“Every day in classrooms all across our state, New York’s teachers are overcoming incredible obstacles to provide our children with a first rate education, but they can’t do it alone,” said Mario Cilento, President of the New York State AFL-CIO. “Funding inequities and shortcomings have only been magnified by the ill-conceived tax cap, which makes it all the more important that the state step-up and provide stable and predictable resources for all schools so that every child has access to the quality education they deserve.”
“Cuts to public schools and colleges — and the devastating property tax cap — mean a lesser education for our students, and weaker state economy,” said NYSUT Executive Vice President Andrew Pallotta, who noted school districts have $1.1 billion less in state aid this year than in 2008-09. “We are marching to send a clear message to lawmakers that the proposed education budget falls far short of what districts need to preserve teachers and programs, and the quality education that every child deserves.”
“Strong school libraries build strong students,” said Sue Kowalski, Pine Grove Middle School librarian in East Syracuse. “When funds reduce the quality of our library programs, we are cutting at the center of teaching and learning in a school. School libraries are a wise investment for an entire school community. Our students deserve their continued support.”
“A four percent increase last year didn’t save us from devastating classroom cuts, and unless we get at least $350 million in additional funding this year, it will be more of the same,” said Zakiyah Ansari, mother of eight children in New York City, Advocacy Director at the Alliance for Quality Education. “The cuts to art, music, honor classes in addition to districts having to reduce summer school and career and technical education continue to hurt our children and move them further away from being college and career ready. We need the Governor and legislature to fund our schools now.”
“New York State is failing its students by not living up to its constitutional obligation to provide every child with a ‘sound basic education,’” said New York City Councilmember Robert Jackson, Chair of the Education Committee. “As lead plaintiff in the Campaign for Fiscal Equity lawsuit, I worked to ensure that equitable educational opportunity is paramount in the funding of our schools. It is imperative that the state live up to its constitutional obligation by funding schools adequately and equitably.”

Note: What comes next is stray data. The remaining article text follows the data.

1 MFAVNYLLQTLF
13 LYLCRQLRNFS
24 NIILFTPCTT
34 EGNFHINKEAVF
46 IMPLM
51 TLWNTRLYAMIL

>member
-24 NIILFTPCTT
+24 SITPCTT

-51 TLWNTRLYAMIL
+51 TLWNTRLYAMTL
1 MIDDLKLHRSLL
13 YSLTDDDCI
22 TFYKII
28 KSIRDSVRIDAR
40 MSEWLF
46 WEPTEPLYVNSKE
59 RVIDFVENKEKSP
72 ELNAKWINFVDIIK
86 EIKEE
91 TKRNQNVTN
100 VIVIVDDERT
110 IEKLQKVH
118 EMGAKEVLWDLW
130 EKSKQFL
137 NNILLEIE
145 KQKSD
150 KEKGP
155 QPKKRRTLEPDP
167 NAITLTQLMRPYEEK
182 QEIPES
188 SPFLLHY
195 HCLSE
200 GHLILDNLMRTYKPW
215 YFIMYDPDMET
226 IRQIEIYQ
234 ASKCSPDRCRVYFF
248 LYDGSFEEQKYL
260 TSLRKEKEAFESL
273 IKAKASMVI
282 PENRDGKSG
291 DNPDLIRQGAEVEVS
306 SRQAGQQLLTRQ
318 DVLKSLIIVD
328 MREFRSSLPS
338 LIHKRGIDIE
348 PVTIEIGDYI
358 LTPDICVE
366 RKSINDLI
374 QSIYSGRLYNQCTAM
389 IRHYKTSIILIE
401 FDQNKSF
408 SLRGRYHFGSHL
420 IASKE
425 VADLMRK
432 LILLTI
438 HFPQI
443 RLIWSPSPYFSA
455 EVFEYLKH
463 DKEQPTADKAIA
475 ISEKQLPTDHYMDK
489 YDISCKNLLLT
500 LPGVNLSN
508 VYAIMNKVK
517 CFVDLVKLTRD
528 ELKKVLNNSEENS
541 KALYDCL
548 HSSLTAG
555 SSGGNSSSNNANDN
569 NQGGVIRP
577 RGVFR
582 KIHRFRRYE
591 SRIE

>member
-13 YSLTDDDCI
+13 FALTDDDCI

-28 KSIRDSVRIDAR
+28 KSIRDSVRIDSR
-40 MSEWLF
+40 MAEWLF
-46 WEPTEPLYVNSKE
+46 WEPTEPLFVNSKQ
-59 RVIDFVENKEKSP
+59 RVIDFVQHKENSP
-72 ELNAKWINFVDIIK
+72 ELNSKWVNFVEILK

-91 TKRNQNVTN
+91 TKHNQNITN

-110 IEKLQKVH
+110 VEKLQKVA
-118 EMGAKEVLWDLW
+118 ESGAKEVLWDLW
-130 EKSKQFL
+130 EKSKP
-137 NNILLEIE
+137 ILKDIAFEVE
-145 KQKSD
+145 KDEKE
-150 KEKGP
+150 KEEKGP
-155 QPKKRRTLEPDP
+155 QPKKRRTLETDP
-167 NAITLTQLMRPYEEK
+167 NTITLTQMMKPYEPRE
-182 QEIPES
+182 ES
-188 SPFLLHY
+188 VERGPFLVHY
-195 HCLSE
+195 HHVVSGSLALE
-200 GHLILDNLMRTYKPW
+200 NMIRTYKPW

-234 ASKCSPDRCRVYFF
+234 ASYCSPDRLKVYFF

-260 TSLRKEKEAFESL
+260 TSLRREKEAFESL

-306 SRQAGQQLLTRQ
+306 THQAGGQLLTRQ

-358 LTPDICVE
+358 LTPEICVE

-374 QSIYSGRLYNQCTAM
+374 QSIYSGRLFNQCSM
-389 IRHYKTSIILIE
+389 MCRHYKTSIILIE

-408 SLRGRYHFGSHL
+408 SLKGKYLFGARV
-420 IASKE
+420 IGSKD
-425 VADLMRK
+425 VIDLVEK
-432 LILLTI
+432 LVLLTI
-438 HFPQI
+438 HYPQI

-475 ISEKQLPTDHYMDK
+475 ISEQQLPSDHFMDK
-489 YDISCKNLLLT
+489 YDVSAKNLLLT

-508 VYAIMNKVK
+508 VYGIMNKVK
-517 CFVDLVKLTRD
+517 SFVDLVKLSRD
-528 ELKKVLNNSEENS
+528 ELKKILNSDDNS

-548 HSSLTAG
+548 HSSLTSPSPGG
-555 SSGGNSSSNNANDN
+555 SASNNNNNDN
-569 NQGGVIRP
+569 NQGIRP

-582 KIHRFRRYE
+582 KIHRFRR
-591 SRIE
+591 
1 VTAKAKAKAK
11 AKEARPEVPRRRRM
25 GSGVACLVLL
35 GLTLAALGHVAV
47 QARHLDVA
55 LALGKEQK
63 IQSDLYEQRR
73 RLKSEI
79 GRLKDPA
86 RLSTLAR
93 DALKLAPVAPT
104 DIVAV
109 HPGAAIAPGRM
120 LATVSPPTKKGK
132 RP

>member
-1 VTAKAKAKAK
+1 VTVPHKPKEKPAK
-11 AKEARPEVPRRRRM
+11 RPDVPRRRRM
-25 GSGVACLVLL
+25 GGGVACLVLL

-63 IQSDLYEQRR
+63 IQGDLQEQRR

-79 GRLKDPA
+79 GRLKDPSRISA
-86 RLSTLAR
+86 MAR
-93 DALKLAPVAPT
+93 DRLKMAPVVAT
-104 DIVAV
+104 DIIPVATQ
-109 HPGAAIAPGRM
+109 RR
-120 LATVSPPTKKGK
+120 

“Today, over 1,000 New Yorkers demanded adequate and equitable funding for their schools,” said Billy Easton, Executive Director of the Alliance for Quality Education. “The state can no longer hide behind the phrase, “Money doesn’t matter.” As we have seen, money does matter. It matters in the districts that are on the verge of educational insolvency. It matters to the students who are cut out of music, art, sports and afterschool programs. And, it should matter to New York State because the enormous opportunity gap between students will have damaging consequences for our economic future. The legislature must add funds to the Governor’s budget in order to prevent yet another year of classroom cuts.”
“New York State has a long history of funding inequities when it comes to public schools in high need areas. It is a proven fact that funding inequities lead to opportunity gaps for students,” said Ocynthia Williams, Bronx parent with United Parents of Highbridge. “It is imperative that this year the Governor and legislators do the right thing for our kids by ensuring there is more aid put into the budget for schools and that the money is distributed equitably in low income and high need communities”